Check out the Valentine’s Day Heart Hunt!
This site uses cookies to deliver our services, improve performance, for analytics, and (if not signed in) for advertising. By using LibraryThing you acknowledge that you have read and understand our Terms of Service and Privacy Policy. Your use of the site and services is subject to these policies and terms.
Hide this

Results from Google Books

Click on a thumbnail to go to Google Books.

Earth and Ashes by Atiq Rahimi

Earth and Ashes

by Atiq Rahimi

Other authors: See the other authors section.

MembersReviewsPopularityAverage ratingMentions
2091682,201 (3.96)32

Sign up for LibraryThing to find out whether you'll like this book.

No current Talk conversations about this book.

» See also 32 mentions

English (12)  Dutch (2)  German (1)  Finnish (1)  All languages (16)
Showing 1-5 of 12 (next | show all)
This Afghani novella of only 81 pages is one of the most poignant, moving pieces I've ever read! Upon finishing it, I closed the book and took a long pause to get my breath back; this simple story of a grandfather, Dastaguir, and his little grandson, Yassin, broke my heart. Written in stark, spare prose with no wasted words, this tragic story encapsulates the whole broken war-torn land of Afghanistan through two peasants.

During the Soviet invasion of Afghanistan, a grandfather and grandson, the only survivors from their bombed-out village, make a journey to see the boy's father, who is a coal miner in another location. The little boy has been deafened by the loud noise of bombs. From time to time Dastaguir remembers his family and the day of the bombing. He daydreams about family or himself as a child or naps, having strange dreams as the truck carries him to the mine. We read his interior monologues: what will he say to his son about the attack and his family?

Dastaguir and Yassin are vivid characters, as well as others: a shopkeeper, a guard, a truck driver. The author painted a masterful picture using few uncomplicated words. I could see everything before me on every page. For some reason the author's device of using an omniscient narrator talking to Dastaguir [casting the story in second person] was very effective. References to the Persian epic Shahnama are worked into the plot. [Rostam and Sohrab are as well known in that part of the world as Agamemnon and Orestes are here.] I had never heard of this novella before; now I highly recommend it to everyone! ( )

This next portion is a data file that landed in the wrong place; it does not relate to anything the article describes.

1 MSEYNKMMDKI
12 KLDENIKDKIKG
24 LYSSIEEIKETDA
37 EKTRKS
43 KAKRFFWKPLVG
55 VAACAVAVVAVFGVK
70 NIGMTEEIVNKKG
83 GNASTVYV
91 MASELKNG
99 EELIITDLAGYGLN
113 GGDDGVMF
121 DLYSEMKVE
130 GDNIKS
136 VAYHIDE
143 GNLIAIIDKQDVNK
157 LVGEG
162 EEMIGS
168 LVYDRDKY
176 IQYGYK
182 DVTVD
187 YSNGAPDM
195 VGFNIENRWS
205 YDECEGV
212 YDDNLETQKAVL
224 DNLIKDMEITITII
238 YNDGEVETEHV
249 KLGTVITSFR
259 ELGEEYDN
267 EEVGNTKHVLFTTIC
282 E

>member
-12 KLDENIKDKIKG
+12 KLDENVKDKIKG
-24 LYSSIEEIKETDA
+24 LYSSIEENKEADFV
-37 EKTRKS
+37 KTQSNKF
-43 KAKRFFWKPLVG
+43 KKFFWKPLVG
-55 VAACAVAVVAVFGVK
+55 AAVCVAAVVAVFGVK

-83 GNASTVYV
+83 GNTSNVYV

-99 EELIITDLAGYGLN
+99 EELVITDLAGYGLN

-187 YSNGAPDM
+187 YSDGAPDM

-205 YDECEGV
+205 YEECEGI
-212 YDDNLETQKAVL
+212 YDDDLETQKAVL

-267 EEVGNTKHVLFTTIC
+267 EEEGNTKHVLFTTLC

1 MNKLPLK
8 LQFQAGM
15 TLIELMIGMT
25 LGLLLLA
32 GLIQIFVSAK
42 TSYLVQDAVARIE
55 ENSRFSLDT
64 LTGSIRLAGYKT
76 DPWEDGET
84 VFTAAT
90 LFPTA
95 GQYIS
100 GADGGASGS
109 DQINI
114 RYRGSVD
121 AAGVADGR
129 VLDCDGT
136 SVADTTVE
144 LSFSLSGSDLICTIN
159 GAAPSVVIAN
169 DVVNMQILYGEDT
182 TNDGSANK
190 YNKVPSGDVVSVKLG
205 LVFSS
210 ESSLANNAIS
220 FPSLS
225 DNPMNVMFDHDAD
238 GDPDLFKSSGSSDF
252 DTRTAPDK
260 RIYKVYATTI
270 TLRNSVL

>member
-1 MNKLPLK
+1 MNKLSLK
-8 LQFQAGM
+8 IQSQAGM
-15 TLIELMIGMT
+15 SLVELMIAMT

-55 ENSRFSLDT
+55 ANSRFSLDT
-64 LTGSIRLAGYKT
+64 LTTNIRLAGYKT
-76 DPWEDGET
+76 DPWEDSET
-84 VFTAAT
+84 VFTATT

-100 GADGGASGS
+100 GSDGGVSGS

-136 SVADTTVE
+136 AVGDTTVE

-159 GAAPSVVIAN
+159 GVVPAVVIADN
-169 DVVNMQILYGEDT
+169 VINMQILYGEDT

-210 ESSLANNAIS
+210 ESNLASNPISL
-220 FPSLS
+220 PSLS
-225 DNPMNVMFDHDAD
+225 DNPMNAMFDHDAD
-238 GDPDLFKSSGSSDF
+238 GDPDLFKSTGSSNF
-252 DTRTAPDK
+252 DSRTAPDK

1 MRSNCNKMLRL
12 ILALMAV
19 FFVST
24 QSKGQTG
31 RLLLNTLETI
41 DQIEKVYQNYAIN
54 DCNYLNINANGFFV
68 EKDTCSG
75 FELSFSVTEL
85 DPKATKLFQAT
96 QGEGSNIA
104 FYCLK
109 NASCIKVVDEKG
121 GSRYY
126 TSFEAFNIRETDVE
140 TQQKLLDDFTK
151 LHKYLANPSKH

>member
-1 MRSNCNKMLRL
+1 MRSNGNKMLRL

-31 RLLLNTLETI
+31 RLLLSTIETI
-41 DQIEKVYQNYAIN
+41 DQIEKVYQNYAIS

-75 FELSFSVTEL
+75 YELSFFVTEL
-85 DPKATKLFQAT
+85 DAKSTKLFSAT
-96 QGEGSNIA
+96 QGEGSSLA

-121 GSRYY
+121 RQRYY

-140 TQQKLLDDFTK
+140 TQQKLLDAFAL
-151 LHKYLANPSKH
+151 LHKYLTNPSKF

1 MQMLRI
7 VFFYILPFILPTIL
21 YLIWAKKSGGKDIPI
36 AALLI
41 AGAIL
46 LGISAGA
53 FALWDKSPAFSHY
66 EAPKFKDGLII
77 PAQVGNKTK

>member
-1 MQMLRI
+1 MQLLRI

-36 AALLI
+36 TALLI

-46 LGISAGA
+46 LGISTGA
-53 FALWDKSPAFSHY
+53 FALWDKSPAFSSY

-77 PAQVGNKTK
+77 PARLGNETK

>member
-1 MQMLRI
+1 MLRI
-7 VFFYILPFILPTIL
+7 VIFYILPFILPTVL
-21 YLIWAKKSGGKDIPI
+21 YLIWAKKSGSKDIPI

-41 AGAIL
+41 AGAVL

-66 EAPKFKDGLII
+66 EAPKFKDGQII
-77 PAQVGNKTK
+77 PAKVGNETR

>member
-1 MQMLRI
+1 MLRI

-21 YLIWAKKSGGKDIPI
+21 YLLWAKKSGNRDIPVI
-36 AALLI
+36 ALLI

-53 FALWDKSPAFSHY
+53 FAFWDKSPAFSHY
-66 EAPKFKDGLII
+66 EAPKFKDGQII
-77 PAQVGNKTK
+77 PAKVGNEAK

janerawoof | Aug 8, 2014 |
This is an extraordinary short story or novella. It is the story of a grandfather and grandson travelling together to find their son/father respectively. It sounds like a simple story, but it is based during the Russian occupation of Afghanistan and blends great tragedy with honest thoughts and feelings of the characters whilst also making reference to the eleventh century, Persian, Book of Kings. It is absolutely transferrable to the present day and could easily be a story of a family in the very recent past!

This book was a recommendation for me based on other books I had read. It was a great recommendation and I will definitely read more from this author. ( )
  Elainedav | Oct 21, 2013 |
In the hyperbole and YA pomp-and-circumstance surrounding the release of Suzanne Collins' third volume in the Hunger Games trilogy, it would be easy to overlook the release of a slight volume of prose, translated from the French, of a story crafted from the mind of an Afghan expatriate and; while understandable, it would also be equally unforgivable. Atiq Rahimi's works are not so much as slight as they are distilled quintessences of stories, carefully crafted scenes of both physical and transcendent landscapes. Rahimi's stories strip out the superfluous in both language and meaning, providing the reader with true abstracts of the time-and-place and the characters. In Earth & Ashes, the story of an older man who must travel with his grandson to the mines where his son (the boy’s father) works, in order to deliver tragic news, the political language that one might expect to inform the whole of the story’s context, the Russians invading Afghanistan, is supplanted by the realty that Dastaguir (the older man) understands: the immediacy of having his village bombed, his having to witness the destruction and survive it and, to try to make sense of what is only tritely explainable. Dastaguir’s world is reduced to a landscape that has been rendered unto rubble, colored by the dust of the road and the soot of the mining camp, a world he must still literally and figuratively negotiate to reach his son, Murad. Along the way, through his dreams, his recollections, through the power of storytelling itself (the story of the guard, the story of the Book of Kings… ) Dastaguir tells us the story of himself, which is not the story of a doddering old man given to distraction as would seem, but the narrative of a man facing the daunting prospect of having to re-write his future history, his future identity, by aggregating his grief: